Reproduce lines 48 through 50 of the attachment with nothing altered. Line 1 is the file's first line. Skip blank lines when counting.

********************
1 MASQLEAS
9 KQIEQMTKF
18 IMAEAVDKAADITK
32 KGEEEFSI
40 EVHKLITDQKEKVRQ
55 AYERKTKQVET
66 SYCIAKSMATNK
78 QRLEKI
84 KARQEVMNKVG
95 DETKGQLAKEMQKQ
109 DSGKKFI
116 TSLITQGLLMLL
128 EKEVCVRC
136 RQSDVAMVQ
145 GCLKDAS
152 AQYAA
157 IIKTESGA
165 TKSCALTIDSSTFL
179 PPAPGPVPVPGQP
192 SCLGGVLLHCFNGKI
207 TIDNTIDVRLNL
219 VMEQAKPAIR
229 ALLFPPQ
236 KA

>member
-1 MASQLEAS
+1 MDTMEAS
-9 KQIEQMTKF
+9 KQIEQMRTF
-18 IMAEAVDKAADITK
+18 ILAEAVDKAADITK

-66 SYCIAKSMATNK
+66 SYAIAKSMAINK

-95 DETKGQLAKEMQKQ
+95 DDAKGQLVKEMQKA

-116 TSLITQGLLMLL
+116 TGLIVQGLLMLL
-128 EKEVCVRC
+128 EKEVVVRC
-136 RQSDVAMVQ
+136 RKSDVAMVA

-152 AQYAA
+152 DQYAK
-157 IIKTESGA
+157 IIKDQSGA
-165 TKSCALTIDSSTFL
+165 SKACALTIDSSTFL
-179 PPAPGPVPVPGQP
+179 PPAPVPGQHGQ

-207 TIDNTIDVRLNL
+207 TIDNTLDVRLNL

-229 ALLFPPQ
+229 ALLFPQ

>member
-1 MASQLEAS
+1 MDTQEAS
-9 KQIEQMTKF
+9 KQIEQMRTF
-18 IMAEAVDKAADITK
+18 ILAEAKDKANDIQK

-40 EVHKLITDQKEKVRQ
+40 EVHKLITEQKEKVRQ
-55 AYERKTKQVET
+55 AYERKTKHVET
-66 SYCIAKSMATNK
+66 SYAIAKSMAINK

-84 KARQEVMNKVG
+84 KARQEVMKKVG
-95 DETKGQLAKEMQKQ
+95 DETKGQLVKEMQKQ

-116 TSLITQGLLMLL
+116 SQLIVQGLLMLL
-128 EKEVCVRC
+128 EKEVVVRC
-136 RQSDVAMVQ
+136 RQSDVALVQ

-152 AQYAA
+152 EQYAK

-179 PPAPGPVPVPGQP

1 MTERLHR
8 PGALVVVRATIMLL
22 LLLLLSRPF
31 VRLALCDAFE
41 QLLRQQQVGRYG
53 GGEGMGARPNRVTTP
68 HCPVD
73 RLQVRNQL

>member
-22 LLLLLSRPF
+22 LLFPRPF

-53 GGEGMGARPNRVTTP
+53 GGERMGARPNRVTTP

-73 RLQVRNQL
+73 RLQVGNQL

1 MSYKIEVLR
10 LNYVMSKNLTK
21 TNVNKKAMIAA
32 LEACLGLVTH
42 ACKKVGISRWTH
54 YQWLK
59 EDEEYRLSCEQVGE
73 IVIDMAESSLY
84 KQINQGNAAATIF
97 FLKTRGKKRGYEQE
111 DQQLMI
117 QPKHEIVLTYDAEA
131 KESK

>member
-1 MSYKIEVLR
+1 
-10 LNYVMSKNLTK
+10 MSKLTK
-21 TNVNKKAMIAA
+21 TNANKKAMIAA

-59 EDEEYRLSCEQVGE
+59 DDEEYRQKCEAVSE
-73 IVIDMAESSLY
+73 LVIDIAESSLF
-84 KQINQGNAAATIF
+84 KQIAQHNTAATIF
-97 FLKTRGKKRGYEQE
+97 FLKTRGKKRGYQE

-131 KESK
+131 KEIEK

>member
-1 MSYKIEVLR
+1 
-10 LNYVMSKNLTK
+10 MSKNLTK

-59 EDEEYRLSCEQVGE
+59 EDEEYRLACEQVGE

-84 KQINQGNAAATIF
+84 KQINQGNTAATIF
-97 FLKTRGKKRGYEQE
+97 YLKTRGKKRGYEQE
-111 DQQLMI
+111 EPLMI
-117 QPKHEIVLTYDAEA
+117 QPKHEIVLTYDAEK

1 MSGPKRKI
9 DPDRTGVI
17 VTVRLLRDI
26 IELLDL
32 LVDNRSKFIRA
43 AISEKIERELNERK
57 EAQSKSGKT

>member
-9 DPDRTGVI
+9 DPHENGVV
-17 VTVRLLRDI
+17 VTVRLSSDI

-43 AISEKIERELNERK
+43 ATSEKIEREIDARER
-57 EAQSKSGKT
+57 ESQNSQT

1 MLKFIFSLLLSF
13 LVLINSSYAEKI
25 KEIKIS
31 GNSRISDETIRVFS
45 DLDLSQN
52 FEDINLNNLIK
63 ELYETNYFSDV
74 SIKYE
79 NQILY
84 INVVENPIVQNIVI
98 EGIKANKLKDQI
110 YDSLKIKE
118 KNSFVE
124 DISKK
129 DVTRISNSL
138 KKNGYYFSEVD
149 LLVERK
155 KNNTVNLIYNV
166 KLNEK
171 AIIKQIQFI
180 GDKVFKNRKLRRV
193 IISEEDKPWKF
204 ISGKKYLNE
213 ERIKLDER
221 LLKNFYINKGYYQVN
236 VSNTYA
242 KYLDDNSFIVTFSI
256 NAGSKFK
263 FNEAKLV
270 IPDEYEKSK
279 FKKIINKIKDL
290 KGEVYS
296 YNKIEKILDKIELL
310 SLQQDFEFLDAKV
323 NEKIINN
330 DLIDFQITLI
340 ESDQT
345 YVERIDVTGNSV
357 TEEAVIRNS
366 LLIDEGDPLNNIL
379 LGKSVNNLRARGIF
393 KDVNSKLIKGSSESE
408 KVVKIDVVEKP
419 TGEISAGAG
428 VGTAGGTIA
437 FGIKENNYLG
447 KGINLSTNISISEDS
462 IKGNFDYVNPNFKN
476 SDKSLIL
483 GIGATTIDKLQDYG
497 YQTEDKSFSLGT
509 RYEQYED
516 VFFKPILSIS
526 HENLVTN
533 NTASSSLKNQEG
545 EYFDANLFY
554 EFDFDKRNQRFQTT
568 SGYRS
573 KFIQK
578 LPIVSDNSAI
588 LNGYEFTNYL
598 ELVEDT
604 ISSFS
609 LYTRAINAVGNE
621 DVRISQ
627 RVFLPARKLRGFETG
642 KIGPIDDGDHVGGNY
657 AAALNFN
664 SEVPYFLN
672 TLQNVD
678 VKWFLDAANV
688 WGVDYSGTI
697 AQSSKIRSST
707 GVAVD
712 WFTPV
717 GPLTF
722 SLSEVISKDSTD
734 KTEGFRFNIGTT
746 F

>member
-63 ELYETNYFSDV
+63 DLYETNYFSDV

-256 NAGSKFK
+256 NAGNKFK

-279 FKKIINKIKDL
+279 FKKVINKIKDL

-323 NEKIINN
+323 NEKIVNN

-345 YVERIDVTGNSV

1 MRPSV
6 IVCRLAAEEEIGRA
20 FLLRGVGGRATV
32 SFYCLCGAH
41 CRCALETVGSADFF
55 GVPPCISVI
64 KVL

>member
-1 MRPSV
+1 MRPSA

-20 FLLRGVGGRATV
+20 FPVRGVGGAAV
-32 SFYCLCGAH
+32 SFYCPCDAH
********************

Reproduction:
-179 PPAPGPVPVPGQP
+179 PPAPVPGQHGQ

-207 TIDNTIDVRLNL